|Horizon Finishing the 2019 Trans Pac Photo courtesy of Ultimatesailing.com|
By LEN BOSE
Like I had mentioned a month ago, the 50th anniversary of the Transpac race takes place on July 10, 12 and 13 with the smaller boats starting first. Over the last two weeks, I have been forced to prepare the Santa Cruz 50 Horizon for the race. The Transpac is 2,100 miles from San Pedro to Honolulu, Hawaii. This year, our harbor has five entries competing in four different divisions. I thought it might be interesting to interview some of our harbor’s skippers before the start of the race.
My first call was into the Staff Commodore from the Newport Harbor Yacht Club, Dave Clark, who will be sailing his recently purchased Santa Cruz 70 Grand Illusion historically known as G.I.
G.I. has a long history in the Transpac and has won the King Kalakaua Trophy, for first overall on corrected time three times in 1999, 2011 and in 2015. Clark and I sailed in the 1983 Transpac together aboard Amante, and it’s interesting how a type of brotherhood occurs with your crewmates over the years.
This year, Clark has recruited Buddy Richley as one of his watch captains. He is the owner of Amante and also sailed with us on the boat in 1983. Clark has skippered in a Transpac before aboard his Santa Cruz 50 Adrenaline. This time, it’s rather special because his son, Brooks, will be joining him. The Clark family has a long history competing in the race with Dave’s father, William Clark, who competed in 1949 aboard Gallant and in 1957 aboard Kialoa. It’s kind of interesting to note that in 1949 aboard Gallant, Henry Buckingham was a crew member. Today, I assume Buckingham’s son, Jim, will be crewing aboard G.I., which is kind of cool. There have been rumors that Clark has been going the extra mile in provisioning G.I. for this year’s race. When I asked Clark about the menu, he kind of chuckled and was quick to respond that his wife, Shelly, was doing all the hard work. G.I. doesn’t have an oven, so most of their meals are vacuum baked and pressure cooked, which I have found out is a skill within itself. The race’s first meal is always the most difficult to swallow, because as we leave the California coast, the boats are close – reaching and tipping over quite a bit. “We will be serving something simple and easy to eat, like burritos, the first night out. We are concentrating on meals that you can eat with a spoon or a fork, rather than needing a knife to cut the meals,” Clark said. He also told me about the Aloha party, which is a greeting party at the finish of the race. “We have the previous owners, the McDowell family, greeting us,” Clark said...which just adds to the story even more.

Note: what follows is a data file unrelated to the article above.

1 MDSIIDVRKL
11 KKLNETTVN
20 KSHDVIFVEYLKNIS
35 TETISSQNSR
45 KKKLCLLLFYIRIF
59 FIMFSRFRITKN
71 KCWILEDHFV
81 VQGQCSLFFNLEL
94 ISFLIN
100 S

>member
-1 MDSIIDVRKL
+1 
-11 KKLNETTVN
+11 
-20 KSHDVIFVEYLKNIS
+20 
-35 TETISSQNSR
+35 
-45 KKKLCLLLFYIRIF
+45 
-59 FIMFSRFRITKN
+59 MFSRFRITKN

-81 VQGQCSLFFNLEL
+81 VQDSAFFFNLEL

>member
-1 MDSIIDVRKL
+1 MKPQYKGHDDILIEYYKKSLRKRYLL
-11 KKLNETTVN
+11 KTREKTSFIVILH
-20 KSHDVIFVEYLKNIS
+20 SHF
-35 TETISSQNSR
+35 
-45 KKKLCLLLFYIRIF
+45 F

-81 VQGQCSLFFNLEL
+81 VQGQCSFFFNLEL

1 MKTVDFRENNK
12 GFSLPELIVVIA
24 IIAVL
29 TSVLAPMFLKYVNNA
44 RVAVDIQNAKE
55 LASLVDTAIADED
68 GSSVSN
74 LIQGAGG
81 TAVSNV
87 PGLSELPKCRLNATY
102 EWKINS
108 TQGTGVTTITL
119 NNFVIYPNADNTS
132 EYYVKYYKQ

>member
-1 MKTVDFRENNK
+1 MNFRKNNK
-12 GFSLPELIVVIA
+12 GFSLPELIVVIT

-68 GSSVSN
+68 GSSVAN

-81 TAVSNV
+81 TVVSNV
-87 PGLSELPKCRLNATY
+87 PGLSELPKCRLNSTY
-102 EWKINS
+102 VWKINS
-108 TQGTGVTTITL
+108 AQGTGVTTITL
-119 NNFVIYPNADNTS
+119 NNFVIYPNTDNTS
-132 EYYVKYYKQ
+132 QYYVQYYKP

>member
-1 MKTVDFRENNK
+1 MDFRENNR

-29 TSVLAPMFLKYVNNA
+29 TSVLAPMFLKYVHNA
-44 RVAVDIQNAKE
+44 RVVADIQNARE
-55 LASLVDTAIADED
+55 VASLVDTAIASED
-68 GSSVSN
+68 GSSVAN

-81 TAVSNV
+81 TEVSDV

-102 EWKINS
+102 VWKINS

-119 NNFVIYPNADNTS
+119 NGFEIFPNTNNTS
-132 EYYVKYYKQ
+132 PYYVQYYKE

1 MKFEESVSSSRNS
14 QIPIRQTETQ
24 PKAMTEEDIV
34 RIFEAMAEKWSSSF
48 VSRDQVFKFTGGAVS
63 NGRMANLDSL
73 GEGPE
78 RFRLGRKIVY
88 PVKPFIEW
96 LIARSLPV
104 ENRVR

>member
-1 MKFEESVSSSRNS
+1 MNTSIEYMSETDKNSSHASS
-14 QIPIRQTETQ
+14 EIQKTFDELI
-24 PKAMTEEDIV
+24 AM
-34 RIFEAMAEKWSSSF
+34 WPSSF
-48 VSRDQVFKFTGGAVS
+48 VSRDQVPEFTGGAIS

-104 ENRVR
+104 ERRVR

Next up is Carson Reynolds aboard the Nelson Marek 68 Bolt. This will be Carson’s and his father Craig Reynolds’ fifth time sailing together. The companionship between the two is unique and priceless. I had a chance to sail with the two of them in 2003, and have always envied their relationship and the experience sailing the race together. The Reynolds family also has a long Transpac history, and if I recall, Craig’s grandfather also competed in the race as a skipper. Carson, who is a new father himself, feels strongly about his father and son relationship, and hopes to inspire his children in the same manner. The race team Bolt will be in a very competitive division with the strongest competitor being Roy Disney aboard Pyewacket. Bolt has taken to the strategy of being the lowest-rated boat, the boat with the smallest sails comparatively, and is betting on the big breeze to take the corrected time finish. I have always felt this a very strong strategy and hope we all have the breeze this year. “Because of our larger beam, we are hoping to perform well in the close reaching and that’s what we are concentrating on,” Reynolds said.
I was also able to contact Dan Gribble, the owner of the Trip 56 Brigadoon. When I inquired about his task list in preparation for the race, Gribble replied: “It feels like the list is still growing, but we are going to make it. I have my safety inspection later today.” Provision wise, it sounds like Brigadoon is the boat to be on with all of its meals being catered, packaged and well thought out. “No freeze dry food for us...remember the boat weighs 40,000,” Gribble said. When asked which point of sail the boat performs well at Gribble replied: “We will like the blast reaching with a big breeze and try to hold our own on the run. We have one of the bigger boats in our division.” Brigadoon will be returning to California after the race, and next year will be heading out to cruise the South Pacific.
|J 46 Patriot|
The last Newport Beach skipper I talked to was Paul Stemler, sailing his J-46 Patriot. Stemler competed in the 2015 race and finished at the top of its division, and at the close of the race felt that he could now check that off his bucket list. Well, his son, Pierce, has a different idea this year, and convinced his father to enter. The interesting part of the story is that most of the siblings of the previous crew have signed up this year. Stemler is hoping for a daylight finish, as his greeter is the Commodore of the Transpac Yacht Club, Tom Hogan, whose son, John, is sailing on the boat. This team has gone the extra mile preparing for the race and should do quite well.
Len Bose is a yachting enthusiast, yacht broker and harbor columnist for Stu News Newport.